Big Train Farm Might Be Rhode Island’s Favorite Little CSA

Posted by Soren Sorensen

You’d be forgiven for wondering what is going on behind West Providence’s Bell Street Chapel on Friday afternoons between the hours of 3:30 and 7 p.m. Starting November 4th, Friday afternoons are Big Train Farm’s Fall/Early Winter Community Sponsored Agriculture pickup days.

Participants in the sold out Fall/Early Winter CSA can look forward to root vegetables, greens and hardy vegetables like potatoes and winter squash.  While Community Sponsored Agriculture is a bit less predictable than a trip to Whole Foods, for Big Train Farm’s loyal customers, it beats the same old grocery store experience.

New England Post recently got a behind-the-scenes peek at the farm in western Cranston and spoke to the two farmers—three if you count Sally the dog—responsible for each week’s bounty.

“We don’t have any more shares available this year,” Big Train Farm manager, 30 year-old John Kenny told New England Post of the CSA’s popularity.

Mr. Kenny started Big Train Farm in 2008 on half an acre of land.  “At the beginning of the 2008 season, we built a small CSA, did a few farmers markets and basically took any account we could get.”

“By the end of the year,” Mr. Kenny continued, “ we had turned over another acre and a half so I was working two acres.”

For the uninitiated, a CSA share is a portion of groceries purchased in advance and distributed weekly at a predetermined time and location. Big Train Farm sells full shares and half shares. Work shares are also available for those who have the time and inclination to farm their own food.

“Now I’m out here running the place with Mindy,” Mr. Kenny said of one such work share participant.  “She came along in 2009 and was working part time and now she’s full time and we’re working about three acres of land.”

“I work at Whole Foods during the winter,” Mindy Walls told New England Post. Big Train Farm’s new greenhouse, she said, will allow them to serve members well into December.

Referring to the recent explosion of urban farmers markets and the local food movement, Mr. Kenny told New England Post that he began to get into organic farming in the late 90s before it was all the rage.  Still, he said, the popularity of local and organic meat and produce doesn’t surprise him.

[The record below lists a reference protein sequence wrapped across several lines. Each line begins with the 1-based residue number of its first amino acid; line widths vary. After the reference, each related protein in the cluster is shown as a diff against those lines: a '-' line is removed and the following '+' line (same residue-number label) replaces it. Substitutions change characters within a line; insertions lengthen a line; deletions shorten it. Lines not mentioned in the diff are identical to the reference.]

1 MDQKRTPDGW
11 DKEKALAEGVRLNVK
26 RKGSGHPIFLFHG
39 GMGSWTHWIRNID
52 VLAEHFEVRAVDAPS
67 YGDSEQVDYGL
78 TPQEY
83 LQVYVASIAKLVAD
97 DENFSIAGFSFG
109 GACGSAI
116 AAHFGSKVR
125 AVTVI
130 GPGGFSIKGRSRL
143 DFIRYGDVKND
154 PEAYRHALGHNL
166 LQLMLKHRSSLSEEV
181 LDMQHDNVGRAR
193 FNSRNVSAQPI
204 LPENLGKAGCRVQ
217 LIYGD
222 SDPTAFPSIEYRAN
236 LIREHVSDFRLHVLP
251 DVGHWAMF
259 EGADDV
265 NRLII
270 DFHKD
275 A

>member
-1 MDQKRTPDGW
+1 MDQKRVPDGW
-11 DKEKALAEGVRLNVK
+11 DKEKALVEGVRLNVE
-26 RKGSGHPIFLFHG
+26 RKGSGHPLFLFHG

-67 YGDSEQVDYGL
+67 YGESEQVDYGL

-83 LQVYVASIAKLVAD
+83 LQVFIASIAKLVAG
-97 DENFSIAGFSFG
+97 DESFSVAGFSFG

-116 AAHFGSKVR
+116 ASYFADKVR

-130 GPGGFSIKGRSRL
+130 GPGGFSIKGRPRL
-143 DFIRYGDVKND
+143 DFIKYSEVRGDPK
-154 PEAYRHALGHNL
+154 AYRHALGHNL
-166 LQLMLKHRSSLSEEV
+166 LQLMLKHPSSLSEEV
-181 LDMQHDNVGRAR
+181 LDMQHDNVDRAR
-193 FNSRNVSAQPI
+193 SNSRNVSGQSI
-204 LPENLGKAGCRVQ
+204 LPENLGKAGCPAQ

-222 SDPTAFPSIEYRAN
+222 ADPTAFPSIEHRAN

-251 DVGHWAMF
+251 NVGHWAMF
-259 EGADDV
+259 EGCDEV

“The experience I’ve had on farms,” John said, “has involved a lot of enthusiasm from the public.  It’s getting progressively more popular, less trendy and more mainstream, but the enthusiasm has always been there.”

“I feel people are starting to understand,” Ms. Walls added, “the large scale system of food coming from all over the place isn’t as economically sustainable as it once was.”

Mr. Kenny also points to increased educational opportunities—college courses in sustainable food production and the like—as one of many factors spurring on Big Train Farm’s recent success. However, he stops short of calling his CSA “recession proof.”

“Everything’s been on a steady progression upwards,” he said, and added, “I haven’t really seen a downtick and I haven’t heard many organic farmers complaining about the economy.”

The perception that only solidly middle class families shop at farmers markets and join CSAs is certainly pervasive, but the numbers seem to suggest that purchasing CSA shares can save participants a good amount of money.

According to Mr. Kenny’s calculations, 2010 full-share members received $80.00 more in product than their initial investment.  When the product is healthy, locally grown and relatively inexpensive, Mr. Kenny told New England Post, everybody wins.

“It’s nice to see, in my CSA, a lot of working class people coming back year after year,” he said and continued, “The lower income community needs to be better served and that’s one of my goals.”

By cutting out big supermarket chains, Mr. Kenny can charge less for his product, even during tough economic times.

Regarding Fertile Underground, a new community supported grocery on Providence’s West Side, and Urban Greens, a buying club currently seeking members and a location for a food co-op, Mr. Kenny is cautiously optimistic.

“The co-op scene and the wholesale clubs will only take us so far and I say that as much about my own CSA, Mr. Kenny said. “I’m speaking holistically about local agriculture.”

“There needs to be a paradigm shift. A co-op on Westminster Street is only going to serve a limited number of people, just like we do.”

Reiterating the importance of serving lower income communities, he continued, “Farmers markets are probably the most progressive right now because you’re seeing a lot more EBT [Electronic Benefit Transfer] acceptance.”

Mr. Kenny is currently in the process of gaining an official USDA organic certification and looking forward to a productive fall and winter. Though Big Train Farm doesn’t advertise, you can bet people will start asking about 2012 shares very soon.

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Posted by Soren Sorensen on Nov 7 2011. Filed under Featured - For home page featured article, Lifestyle. You can follow any responses to this entry through the RSS 2.0. You can leave a response or trackback to this entry

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